*At least 30 hours must be taken from UNT. The degree also requires that 36 of the 120 hours are advanced level (from courses with a 3000 or 4000 prefix) and that at least 24 of these are taken from UNT. BAAS 3020 and 3000 are PREREQUISITE Courses for BAAS 4100. You must take BAAS 4100 in final semester. Academic Advisors will evaluate transfer credit for program completion.

Helping Students Succeed

Bachelor of Applied Arts and Sciences from UNT creates a unique degree pathway for community college students, veterans, international learners, and other non-traditional students.

“At UNT, we recognize that not everyone can take the traditional path to a bachelor’s degree and strive to help students of all backgrounds and experiences succeed,” said Dr. Adam Fein, Vice President of Digital Strategy and Innovation at UNT. “We’re excited to bring our successful B.A.A.S. program to Coursera and offer students around the world the opportunity to earn a bachelor’s degree and take advantage of the vast career opportunities this credential offers.”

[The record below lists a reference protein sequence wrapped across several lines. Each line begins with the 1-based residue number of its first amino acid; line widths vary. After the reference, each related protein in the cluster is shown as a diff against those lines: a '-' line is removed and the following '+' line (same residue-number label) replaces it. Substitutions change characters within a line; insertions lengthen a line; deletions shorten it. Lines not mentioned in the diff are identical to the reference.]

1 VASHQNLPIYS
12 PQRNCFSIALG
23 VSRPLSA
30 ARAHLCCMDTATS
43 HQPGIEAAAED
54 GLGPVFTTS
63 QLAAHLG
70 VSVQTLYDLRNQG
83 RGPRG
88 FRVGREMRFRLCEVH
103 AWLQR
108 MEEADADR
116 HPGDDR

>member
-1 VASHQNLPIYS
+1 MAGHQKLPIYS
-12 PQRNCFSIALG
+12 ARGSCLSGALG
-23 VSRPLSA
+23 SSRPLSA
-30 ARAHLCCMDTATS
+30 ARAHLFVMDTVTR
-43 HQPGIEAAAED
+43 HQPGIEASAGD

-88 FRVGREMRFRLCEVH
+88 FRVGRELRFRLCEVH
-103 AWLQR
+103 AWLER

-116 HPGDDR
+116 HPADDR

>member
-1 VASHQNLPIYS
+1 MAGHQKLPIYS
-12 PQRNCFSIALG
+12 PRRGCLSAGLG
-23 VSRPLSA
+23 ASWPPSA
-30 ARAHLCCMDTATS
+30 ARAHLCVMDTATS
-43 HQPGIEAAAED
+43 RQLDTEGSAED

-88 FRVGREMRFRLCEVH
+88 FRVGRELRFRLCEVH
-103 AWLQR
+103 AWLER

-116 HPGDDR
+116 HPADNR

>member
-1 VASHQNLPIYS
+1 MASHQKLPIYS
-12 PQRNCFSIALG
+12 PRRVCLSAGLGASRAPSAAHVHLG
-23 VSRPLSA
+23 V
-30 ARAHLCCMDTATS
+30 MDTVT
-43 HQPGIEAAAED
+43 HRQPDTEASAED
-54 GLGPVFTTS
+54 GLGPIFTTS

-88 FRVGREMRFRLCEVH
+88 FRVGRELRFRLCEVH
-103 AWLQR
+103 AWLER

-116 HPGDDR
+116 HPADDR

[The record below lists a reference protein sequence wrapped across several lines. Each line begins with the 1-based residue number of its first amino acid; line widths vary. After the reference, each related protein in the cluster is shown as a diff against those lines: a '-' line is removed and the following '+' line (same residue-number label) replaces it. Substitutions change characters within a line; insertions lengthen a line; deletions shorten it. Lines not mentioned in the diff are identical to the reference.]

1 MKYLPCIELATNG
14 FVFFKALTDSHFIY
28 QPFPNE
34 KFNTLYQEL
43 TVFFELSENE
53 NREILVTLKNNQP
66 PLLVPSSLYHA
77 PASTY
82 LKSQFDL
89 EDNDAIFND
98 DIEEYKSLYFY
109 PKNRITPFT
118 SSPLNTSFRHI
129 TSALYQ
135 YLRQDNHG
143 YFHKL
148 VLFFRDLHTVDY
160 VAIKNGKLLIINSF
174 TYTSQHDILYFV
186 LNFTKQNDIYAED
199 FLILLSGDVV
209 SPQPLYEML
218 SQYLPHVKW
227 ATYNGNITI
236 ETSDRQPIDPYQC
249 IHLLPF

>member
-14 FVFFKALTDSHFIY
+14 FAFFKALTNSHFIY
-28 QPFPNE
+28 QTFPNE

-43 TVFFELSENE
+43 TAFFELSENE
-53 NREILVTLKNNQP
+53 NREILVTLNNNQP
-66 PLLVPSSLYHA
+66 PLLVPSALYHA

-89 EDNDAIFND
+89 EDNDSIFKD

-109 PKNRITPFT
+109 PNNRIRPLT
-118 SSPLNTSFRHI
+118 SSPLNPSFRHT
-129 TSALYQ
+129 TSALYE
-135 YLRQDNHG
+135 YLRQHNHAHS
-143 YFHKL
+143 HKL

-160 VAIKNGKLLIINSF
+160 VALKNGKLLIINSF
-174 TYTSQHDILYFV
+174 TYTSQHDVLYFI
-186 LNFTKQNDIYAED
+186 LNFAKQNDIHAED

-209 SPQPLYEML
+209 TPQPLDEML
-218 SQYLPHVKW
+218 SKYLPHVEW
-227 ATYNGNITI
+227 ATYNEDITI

With over 40,000 students AND over 400,000 alumni, your success matters to us, no matter where you are. Watch this video and see how UNT's Premium Student Wraparound Services makes sure you are cared for from your first online login, to your graduation, and beyond.

With eight concentrations in administration, organizational supervision, social services, hospitality, media innovation, consumer behavior,data analytics, and information technology, you can customize your coursework to create a degree path that’s right for you and your career. B.A.A.S. students must complete the university core curriculum and additional unifying courses to earn their bachelor’s degree.